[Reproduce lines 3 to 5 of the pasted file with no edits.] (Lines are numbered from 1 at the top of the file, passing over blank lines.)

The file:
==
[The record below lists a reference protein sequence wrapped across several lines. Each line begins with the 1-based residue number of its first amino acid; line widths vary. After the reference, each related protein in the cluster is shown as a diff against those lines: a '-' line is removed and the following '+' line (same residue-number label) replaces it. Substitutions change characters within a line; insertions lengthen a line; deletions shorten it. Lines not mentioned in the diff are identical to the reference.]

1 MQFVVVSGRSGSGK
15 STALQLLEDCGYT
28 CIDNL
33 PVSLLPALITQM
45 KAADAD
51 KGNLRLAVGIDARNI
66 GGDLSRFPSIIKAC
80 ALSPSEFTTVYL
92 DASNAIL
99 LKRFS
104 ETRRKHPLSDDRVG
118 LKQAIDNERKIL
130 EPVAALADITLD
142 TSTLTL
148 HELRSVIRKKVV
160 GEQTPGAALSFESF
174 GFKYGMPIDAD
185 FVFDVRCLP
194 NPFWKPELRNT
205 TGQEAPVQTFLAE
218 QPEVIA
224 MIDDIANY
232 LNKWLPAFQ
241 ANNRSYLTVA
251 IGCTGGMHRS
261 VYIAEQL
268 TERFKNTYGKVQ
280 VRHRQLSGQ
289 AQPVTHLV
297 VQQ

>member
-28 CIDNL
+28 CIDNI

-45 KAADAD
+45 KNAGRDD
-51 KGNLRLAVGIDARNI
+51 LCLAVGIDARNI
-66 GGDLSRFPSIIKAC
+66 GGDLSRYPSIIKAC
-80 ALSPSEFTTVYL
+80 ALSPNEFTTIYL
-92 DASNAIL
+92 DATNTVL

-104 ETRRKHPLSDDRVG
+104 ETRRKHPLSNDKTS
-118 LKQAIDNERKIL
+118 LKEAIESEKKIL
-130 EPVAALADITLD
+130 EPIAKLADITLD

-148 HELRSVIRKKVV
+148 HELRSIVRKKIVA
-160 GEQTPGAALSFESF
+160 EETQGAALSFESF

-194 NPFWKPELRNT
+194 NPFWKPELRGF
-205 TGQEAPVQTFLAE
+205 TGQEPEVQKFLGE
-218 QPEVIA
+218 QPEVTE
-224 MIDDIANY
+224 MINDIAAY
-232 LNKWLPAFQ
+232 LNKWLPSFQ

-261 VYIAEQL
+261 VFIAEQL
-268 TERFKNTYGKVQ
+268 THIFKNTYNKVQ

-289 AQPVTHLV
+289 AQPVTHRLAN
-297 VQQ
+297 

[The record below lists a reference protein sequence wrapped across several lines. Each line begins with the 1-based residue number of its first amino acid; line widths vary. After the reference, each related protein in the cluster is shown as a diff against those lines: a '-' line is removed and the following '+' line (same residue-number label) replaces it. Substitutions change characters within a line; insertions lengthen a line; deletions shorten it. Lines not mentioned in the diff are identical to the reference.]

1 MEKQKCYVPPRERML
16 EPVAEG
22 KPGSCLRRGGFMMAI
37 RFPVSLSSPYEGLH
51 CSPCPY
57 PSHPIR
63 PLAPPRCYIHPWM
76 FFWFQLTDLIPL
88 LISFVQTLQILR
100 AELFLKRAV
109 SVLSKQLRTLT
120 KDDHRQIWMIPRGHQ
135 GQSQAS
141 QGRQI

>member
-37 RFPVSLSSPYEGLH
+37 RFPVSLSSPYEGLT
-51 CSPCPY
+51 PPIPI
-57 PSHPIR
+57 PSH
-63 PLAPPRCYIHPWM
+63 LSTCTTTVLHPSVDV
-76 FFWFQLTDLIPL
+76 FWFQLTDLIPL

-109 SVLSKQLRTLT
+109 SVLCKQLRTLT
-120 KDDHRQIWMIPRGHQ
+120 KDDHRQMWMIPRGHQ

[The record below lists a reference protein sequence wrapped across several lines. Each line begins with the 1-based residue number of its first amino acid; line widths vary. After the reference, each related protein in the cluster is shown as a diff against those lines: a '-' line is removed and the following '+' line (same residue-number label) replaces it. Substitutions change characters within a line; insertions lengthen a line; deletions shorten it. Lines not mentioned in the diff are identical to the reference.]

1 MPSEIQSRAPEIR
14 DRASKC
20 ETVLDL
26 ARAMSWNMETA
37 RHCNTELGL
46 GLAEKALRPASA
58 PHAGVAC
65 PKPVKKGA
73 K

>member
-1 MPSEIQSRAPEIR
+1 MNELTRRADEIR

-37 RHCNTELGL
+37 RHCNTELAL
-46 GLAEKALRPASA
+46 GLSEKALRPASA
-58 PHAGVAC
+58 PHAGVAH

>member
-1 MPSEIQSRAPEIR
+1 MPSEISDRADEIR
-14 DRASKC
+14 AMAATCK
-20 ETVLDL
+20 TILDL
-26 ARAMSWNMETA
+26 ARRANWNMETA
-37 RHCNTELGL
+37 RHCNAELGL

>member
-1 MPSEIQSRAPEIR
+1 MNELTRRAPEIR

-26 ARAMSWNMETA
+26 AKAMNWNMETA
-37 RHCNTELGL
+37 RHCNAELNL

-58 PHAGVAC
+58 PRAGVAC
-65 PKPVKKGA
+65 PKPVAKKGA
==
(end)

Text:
15 STALQLLEDCGYT
28 CIDNL
33 PVSLLPALITQM